Saturday, November 28, 2020

Gift of the Rose and Rufus


Mallory gimp-walked the perimeter of the repossessed property with Rufus, his 12-year-old arthritic English Sheepdog following at a slower pace. He paused and studied the Tibet roses his mother had planted 50 years before as a memorial to the KIA Vietnam veteran father he’d never known.

Waiting for the old dog to catch up, Mallory turned toward the clapboard, two-bedroom house built for workers at the long-closed WWII shipyard. Always needed paint, but at least the inside looks better than the outside.

The rose was in August heat-stress and Mallory turned to get the hose. Crap! They cut off the water yesterday. A tear ran down his cheek as he looked at Rufus sniffing the dry soil around the plant. He’s never known another place – he’ll stay here when this is all over.

The next afternoon he penciled a letter to his estranged older sister. It said in part, “After Mother died, it took nearly a month to clear enough space to start some very necessary improvements before I moved in from my rental. I’d always assumed she used Father’s $20,000 military insurance to pay off the mortgage. The VA has records of the cashier’s check being endorsed by Mother, but I never found a bank deposit. I drained my savings to cover back payments and taxes. Mother left it in my name, but I felt you were equal in the estate. They’ve taken the property, so there’s no estate to share, but no debt either. My dog Rufus with severe arthritis; was put down this morning. I’ll bury his ashes next to the rose Mother planted for Father.”

None of Mallory’s neighbors were interested in the withering rose. He put the plant in yard debris recycling and got $10 from a scrap metal merchant for the brass plaque.

He felt emotional and physical pain as he pushed a spade deep into the soil where he’d taken out the rose. He pried up. A corner of a rusted metal box appeared with his effort. A block of paraffin wax dropped from the nearly disintegrated box when he removed it from the soil. He replaced the space taken by the box with the cardboard container of Rufus’ ashes.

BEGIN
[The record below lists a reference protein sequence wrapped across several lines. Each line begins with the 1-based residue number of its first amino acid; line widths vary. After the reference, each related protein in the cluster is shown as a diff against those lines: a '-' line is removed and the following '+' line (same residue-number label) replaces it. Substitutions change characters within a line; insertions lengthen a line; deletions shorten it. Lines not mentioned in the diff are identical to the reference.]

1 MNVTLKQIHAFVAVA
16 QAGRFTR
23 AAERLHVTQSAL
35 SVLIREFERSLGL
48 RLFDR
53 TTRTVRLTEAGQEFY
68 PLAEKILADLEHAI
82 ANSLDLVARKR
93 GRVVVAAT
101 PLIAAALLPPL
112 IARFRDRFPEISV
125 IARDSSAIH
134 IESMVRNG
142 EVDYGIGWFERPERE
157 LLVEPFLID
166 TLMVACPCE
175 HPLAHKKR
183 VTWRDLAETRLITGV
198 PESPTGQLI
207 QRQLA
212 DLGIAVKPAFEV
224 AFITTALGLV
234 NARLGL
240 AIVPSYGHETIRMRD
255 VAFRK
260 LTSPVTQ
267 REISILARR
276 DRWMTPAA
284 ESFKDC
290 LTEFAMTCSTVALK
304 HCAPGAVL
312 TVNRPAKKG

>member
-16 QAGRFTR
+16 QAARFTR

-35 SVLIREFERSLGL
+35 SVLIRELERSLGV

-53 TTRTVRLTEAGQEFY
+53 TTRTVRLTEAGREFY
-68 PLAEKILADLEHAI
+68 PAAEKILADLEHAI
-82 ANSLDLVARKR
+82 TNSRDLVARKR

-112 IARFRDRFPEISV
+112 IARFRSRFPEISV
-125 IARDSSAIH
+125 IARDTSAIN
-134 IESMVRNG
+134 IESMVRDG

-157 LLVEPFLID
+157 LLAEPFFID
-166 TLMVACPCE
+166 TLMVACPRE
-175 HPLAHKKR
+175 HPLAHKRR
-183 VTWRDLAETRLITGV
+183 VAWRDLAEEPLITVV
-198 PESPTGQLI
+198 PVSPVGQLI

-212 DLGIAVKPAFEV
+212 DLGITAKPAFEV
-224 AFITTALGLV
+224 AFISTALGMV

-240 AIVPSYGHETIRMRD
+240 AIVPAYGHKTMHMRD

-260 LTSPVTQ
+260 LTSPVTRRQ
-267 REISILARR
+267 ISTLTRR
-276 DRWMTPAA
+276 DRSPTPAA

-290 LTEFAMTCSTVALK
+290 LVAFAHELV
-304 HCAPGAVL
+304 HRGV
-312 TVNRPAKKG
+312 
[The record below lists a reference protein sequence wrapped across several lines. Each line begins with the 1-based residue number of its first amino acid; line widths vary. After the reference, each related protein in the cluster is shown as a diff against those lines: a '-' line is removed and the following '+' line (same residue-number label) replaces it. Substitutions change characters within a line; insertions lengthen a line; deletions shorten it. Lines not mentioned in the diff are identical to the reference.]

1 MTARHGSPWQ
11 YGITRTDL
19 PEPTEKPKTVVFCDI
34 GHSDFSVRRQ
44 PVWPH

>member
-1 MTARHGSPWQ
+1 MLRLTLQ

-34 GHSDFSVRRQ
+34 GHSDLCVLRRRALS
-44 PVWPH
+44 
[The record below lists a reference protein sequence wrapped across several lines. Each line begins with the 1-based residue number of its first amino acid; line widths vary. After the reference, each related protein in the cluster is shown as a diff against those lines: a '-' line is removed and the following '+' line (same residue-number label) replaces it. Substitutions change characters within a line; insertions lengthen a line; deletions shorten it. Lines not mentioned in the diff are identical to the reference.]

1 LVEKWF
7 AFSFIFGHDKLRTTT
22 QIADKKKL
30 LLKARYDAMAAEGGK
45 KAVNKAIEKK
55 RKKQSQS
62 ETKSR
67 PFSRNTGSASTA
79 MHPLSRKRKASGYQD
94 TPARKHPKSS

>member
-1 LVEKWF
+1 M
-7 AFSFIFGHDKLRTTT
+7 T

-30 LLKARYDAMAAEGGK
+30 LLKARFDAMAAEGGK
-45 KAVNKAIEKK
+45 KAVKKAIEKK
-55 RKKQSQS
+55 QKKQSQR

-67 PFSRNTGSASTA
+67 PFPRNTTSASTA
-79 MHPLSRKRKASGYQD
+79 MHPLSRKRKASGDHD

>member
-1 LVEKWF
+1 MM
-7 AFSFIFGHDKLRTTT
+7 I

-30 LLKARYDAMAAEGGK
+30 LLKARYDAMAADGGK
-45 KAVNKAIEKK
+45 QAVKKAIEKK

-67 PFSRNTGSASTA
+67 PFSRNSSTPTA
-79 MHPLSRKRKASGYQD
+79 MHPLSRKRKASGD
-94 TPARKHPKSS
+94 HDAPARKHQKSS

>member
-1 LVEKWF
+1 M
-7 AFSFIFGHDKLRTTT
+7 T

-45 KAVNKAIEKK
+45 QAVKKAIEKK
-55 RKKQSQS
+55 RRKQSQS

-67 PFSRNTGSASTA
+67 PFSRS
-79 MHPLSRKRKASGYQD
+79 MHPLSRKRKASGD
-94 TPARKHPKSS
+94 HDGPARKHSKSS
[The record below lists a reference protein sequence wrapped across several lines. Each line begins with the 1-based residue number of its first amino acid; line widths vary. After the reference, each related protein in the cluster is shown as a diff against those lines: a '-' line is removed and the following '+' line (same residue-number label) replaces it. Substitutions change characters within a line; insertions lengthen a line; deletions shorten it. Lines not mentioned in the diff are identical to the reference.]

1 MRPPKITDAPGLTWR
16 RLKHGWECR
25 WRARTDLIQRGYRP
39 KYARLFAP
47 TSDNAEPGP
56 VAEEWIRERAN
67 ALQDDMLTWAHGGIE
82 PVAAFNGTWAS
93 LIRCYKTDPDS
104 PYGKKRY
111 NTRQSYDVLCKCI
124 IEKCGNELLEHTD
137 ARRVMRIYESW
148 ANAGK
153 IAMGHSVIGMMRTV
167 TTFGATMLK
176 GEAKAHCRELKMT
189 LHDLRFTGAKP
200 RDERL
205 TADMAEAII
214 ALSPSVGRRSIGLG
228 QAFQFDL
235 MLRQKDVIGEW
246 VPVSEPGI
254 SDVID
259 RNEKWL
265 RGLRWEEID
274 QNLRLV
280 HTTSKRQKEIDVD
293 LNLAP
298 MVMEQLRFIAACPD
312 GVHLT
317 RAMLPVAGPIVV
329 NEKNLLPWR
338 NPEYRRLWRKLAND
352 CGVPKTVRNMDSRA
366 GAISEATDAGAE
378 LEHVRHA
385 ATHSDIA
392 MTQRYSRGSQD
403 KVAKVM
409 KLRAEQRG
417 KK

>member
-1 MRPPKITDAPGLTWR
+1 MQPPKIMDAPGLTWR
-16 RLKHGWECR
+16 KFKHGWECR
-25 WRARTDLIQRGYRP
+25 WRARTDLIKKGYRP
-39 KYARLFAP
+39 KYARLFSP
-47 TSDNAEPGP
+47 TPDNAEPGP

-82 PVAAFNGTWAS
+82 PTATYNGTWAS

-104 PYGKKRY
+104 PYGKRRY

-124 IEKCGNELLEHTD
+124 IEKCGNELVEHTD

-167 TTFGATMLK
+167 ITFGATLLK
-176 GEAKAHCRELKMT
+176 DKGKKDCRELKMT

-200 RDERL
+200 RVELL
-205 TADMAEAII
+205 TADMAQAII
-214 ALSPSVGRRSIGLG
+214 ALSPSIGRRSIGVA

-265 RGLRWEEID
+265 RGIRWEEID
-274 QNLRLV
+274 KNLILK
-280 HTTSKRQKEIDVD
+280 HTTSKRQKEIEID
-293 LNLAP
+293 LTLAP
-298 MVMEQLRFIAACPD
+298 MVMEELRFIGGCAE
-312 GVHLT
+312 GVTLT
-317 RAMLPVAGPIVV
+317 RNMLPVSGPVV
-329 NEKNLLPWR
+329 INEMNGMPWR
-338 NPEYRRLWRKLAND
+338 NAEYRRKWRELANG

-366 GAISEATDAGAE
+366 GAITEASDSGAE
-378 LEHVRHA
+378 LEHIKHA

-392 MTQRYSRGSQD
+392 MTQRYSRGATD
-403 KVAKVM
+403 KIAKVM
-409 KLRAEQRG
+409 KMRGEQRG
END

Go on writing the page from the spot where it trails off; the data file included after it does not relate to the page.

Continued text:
Mallory found a sealed canning jar inside the paraffin block with 200, still crisp, $100 bills. If not for Rufus, I’d not have a gift from the rose left by Mother.

 

 


Wednesday, November 25, 2020

First or Next

 

Adam Byzantine-III was the first grandson of Adam Byzantine-I and his girlfriend Eve Havah. He tasked himself to do focused research to understand the lives and deaths of his grandfather Adam-I and granduncle Rishon.

His ancestor programs research revealed no children of Rishon and his wife Mattea. Saved family letters confirmed that Eve and Mattea became close friends after Adam-I and Rishon died the same day. The women often speculated about whom died first or next. Authorities ruled Rishon’s death suicide, but there were questions in the minds of both women. Were the authorities wrong and one death was by murder? If so, which of the brothers murdered the other?

The young doctoral candidate saw irony in his grandparents having biblical given names. Adam-III was the first born of his parents, but he knew his name didn’t mean first born. He fully accepted the biblical account of Adam being the first human and Eve was the name God gave as his gift to Adam.

From his studies in Hebrew, Adam-III knew Rishon means “the first” and Mattea means “gift of God.” The given names were as confusing to him as his family name. Skipping past the classic meanings of Byzantine, he found the improper noun meaning – of something characterized by intrigue, scheming, or deviousness.

Oral and documented family history verified that Rishon and Adam-I were raised as one and what one did the other did also, but not necessarily at the same time. Rishon was generally kicking, crying, and colicky; Adam-I was restful, cooing, and tranquil. Just as in the legend of Romulus and Remus, Adam-I and Rishon were orphaned, disagreed on most things, were raised without human loyalty, and found women lacking in their early lives.

Adam-III discovered that Rishon and Mattea met during studies for a degree in sociology. Adam-I, also a student in the Masters of Sociology program, met Eve under different circumstances.  She was the graveyard shift waitress at the Dunkin` Doughnuts where insomniac students added to their inability to sleep with strong brewed coffee and often unnecessary over-study of assigned material.

Coincidentally, Cain, the son of the original Adam and Eve, killed his brother Abel and Romulus killed his brother Remus.

Only Rishon knew he would be taking Adam-I with him when he leapt from a cliff into an abyss below.

Or did Adam-I go first?

Sunday, October 25, 2020

Say What?

 A young man dribbled gas on his coat sleeve while filling up his vehicle at a self-serve pump. A short time later, he lit a cigarette and held it out the window to keep the smell out of the car as he drove through town. A spark caught his sleeve on fire, and he waved it frantically in the wind. An officer stopped the young man and gave him a citation for displaying a firearm in public.

The same young man was ticketed for texting while driving. A short time later the same officer stopped him and asked him why he was texting while driving after getting a ticket. The young man replied, “I wasn’t texting. I was using an app to pay my fines.”

Thursday, October 15, 2020

Not Much

That's right - not much to say here, so this will be blank until I need an extra page. Refer to: https://johnmorrisbenson.com/

Gift of the Rose and Rufus

Mallory gimp-walked the perimeter of the repossessed property with Rufus, his 12-year-old arthritic English Sheepdog following at a slowe...